Mythical Wednesday: Abracadabra

How many of you thought this was a made up word? I did, but one day I was surfing the internet and found this interesting article;

http://en.wikipedia.org/wiki/Abracadabra

Abracadabra is a much older term, turning up first in a second-century poem. It was used by the Gnostics, early Christians who placed great stock in esoteric knowledge. The term has been explained as (1) a combination of the Hebrew words ab (“father”), ben (“son”), and ruach acadosch (“holy spirit”); (2) a derivation of the name of one Gnostic leader, Abrasax; or (3) a derivation of Abraxas, a Gnostic word for God, “the source of 365 emanations.” Allegedly the Greek letters for Abraxas add up to 365 when translated according to numerological principles. If you wrote abracadabra on a parchment in a triangular arrangement–

A B R A C A D A B R A

A B R A C A D A B R

A B R A C A D A B

–etc., and hung it around your neck, you’d supposedly be cured of the fever. Words are very powerful. Used for more than communications, words can be used as a focal point for raising energy.

No one is sure as to the origin of the strange word ‘abracadabra’. It is known to have been in use in 4th century Latin but there are several theories that place the derivation before that, including:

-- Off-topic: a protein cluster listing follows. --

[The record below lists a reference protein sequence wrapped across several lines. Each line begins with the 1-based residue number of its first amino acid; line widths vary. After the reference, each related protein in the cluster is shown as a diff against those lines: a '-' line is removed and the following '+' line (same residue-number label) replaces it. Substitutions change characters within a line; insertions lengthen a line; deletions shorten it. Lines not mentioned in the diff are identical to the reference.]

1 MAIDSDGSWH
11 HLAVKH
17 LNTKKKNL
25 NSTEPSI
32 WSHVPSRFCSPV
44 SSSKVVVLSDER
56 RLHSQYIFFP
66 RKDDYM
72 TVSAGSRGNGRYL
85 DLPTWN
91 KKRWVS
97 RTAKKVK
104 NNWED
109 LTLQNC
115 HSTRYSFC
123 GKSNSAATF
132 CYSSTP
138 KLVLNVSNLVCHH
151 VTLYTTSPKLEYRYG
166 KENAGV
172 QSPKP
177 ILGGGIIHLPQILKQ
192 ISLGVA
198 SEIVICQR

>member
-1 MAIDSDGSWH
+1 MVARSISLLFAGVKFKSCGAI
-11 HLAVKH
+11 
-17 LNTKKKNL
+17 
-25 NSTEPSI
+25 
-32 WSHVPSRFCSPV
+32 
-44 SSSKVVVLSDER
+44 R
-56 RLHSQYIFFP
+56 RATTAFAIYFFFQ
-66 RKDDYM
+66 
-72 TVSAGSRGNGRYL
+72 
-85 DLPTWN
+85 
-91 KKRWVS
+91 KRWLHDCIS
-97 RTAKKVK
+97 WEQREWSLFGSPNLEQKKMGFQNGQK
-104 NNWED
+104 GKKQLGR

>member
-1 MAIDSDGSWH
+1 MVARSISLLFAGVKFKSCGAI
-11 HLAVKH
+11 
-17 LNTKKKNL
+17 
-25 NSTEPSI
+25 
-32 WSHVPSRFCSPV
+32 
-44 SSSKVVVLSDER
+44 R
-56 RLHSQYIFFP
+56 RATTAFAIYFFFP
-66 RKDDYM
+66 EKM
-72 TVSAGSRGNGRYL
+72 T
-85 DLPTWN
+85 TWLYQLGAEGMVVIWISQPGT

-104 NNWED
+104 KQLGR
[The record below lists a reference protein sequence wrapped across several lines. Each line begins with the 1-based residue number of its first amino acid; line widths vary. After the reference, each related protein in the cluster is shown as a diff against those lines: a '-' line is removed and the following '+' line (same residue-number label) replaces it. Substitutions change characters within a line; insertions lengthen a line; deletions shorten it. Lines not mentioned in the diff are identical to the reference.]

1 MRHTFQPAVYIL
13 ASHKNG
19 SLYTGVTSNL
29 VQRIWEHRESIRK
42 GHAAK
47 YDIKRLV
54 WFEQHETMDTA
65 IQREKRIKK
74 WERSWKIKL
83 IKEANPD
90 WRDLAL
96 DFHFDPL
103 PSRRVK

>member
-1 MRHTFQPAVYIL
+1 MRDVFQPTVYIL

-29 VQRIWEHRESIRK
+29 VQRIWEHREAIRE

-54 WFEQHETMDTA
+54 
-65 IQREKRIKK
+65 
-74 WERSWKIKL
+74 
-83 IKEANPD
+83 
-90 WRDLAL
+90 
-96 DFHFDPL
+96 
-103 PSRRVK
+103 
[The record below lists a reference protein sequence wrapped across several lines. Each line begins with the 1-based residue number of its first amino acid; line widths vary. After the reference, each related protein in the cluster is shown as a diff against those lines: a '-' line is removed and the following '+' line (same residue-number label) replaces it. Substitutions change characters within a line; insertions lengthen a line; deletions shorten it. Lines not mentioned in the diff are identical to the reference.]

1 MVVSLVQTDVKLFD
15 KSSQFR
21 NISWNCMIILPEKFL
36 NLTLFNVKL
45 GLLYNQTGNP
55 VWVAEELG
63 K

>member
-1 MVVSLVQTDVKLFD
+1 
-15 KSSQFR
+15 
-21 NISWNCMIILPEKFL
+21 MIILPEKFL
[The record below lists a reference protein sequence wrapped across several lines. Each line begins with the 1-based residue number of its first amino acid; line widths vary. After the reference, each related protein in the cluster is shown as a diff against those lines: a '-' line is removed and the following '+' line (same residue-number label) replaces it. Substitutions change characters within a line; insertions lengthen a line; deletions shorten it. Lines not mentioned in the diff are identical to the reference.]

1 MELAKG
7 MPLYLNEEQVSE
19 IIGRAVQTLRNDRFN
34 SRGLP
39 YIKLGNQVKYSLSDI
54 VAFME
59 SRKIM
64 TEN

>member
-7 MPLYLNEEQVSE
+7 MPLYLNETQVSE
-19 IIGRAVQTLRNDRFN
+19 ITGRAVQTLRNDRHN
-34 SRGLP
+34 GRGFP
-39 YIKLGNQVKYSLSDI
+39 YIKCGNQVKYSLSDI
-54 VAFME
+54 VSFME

Roman sages, notably Serenus Sammonicus, coined the word and devised the repeated word formula in the 2nd century AD.

It being related to another magical word – ‘abraxas’. In the Greek system of alphabetic numerology this word is significant in that it contains letters that add up to 365, the number of days in the year.

The word is of Hebrew or Aramaic origin, being derived either from the Hebrew words ‘ab’ (father), ‘ben’ (son), and ‘ruach hakodesh’ (holy spirit), or from the Aramaic ‘avra kadavra’, meaning ‘it will be created in my words’.

Sadly, none of these theories stands up to close examination and actual documentary evidence is as insubstantial as those fragments of mediaeval paper.

*reference links*

http://www.phrases.org.uk/meanings/abracadabra.html

http://www.straightdope.com/columns/read/1313/whats-the-origin-of-abracadabra-hocus-pocus-and-presto

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About Darke Conteur
Darke Conteur is a writer at the mercy of her Muse. The author of stories in several genres, she prefers to create within the realms Science Fiction and Dark Fantasy. A pagan at heart, her personal goal it to find her balance within nature; exploring the dark through her stories and the light through her beliefs. When not writing or working with crystals, she enjoys knitting, gardening, cooking and very loud music.

2 Responses to Mythical Wednesday: Abracadabra

  1. I’ve always felt there was a nugget of truth in all legends and heresay.

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